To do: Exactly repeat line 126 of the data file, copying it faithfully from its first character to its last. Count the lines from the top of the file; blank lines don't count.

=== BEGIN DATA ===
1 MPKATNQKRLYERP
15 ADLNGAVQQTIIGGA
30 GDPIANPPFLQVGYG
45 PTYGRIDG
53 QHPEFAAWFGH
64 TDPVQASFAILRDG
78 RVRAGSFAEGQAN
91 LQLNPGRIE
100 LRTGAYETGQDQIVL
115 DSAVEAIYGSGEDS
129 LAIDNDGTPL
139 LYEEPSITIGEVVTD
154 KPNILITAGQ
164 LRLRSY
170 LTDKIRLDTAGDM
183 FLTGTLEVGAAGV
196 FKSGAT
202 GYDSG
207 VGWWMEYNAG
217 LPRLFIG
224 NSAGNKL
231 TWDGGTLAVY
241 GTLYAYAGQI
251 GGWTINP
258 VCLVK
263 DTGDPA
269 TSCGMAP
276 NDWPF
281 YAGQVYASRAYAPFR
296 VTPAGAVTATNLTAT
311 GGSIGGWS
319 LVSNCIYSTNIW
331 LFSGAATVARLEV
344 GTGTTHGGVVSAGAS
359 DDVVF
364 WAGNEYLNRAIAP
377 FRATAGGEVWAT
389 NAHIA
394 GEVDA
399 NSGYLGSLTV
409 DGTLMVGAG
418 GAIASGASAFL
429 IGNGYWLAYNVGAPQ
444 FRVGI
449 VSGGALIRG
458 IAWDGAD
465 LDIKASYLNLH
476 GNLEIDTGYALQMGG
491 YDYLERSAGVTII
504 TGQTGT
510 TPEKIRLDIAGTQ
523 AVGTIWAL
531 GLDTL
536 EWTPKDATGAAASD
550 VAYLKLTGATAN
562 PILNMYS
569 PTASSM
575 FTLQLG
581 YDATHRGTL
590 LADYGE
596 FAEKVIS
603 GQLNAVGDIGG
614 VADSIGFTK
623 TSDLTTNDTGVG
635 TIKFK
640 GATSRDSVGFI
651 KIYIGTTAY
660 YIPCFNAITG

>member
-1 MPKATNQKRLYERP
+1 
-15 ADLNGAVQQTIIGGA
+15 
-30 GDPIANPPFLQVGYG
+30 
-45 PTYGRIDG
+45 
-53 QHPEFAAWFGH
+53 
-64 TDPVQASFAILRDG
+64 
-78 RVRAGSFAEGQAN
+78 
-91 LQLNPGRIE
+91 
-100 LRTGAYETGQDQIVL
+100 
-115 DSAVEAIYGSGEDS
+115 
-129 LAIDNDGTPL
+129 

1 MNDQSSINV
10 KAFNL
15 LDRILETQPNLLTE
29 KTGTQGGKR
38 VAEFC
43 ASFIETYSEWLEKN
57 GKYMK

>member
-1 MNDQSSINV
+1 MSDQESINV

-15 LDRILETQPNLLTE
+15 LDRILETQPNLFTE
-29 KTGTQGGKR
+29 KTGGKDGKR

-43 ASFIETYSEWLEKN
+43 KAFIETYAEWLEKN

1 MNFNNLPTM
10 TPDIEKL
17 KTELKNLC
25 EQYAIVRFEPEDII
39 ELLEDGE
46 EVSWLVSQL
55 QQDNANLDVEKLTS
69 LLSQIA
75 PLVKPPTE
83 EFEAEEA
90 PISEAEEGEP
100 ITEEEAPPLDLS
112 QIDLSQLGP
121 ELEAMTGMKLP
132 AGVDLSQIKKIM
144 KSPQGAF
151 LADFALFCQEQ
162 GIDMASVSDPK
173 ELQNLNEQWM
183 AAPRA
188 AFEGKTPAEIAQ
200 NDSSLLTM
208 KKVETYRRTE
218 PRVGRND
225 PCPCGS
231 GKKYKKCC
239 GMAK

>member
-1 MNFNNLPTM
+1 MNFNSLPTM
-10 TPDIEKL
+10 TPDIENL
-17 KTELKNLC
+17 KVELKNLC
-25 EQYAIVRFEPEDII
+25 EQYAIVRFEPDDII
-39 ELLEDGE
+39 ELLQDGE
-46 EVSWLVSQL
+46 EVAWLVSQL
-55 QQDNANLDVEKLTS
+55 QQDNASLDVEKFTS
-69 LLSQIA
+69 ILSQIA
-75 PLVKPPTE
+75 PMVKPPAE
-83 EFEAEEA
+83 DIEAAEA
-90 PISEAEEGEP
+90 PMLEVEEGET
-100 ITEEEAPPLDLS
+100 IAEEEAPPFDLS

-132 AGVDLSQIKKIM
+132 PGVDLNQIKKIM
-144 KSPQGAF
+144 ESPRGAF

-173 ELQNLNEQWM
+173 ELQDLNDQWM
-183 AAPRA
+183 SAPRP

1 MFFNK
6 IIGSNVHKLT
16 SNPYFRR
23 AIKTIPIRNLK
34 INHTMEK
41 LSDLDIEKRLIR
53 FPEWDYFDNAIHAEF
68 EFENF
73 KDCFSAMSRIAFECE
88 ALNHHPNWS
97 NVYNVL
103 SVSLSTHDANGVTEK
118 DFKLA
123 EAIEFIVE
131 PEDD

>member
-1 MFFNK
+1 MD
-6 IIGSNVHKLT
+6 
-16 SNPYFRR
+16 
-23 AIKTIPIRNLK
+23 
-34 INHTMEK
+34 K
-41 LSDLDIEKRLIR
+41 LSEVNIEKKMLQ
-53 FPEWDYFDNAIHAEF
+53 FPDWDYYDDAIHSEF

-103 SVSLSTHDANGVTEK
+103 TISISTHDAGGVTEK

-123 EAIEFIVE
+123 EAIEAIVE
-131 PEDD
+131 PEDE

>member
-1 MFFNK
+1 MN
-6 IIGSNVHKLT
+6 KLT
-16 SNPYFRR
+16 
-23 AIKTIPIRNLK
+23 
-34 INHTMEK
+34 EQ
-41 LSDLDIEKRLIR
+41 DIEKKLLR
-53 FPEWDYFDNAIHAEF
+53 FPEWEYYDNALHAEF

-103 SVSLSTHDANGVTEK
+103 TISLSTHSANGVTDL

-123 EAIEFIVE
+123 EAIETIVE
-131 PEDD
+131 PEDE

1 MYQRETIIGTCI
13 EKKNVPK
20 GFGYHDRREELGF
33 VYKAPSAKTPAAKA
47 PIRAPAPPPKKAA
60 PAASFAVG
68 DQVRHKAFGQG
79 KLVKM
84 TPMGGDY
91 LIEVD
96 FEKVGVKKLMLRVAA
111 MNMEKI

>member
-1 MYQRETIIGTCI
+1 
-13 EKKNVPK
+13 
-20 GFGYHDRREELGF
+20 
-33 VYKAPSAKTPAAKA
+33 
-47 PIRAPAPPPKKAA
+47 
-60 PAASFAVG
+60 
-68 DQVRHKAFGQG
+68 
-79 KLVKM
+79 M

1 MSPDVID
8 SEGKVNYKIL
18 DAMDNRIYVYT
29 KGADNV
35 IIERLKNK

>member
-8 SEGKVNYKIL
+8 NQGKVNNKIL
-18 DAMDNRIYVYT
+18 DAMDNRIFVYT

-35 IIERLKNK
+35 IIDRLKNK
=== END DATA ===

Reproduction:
173 ELQNLNEQWM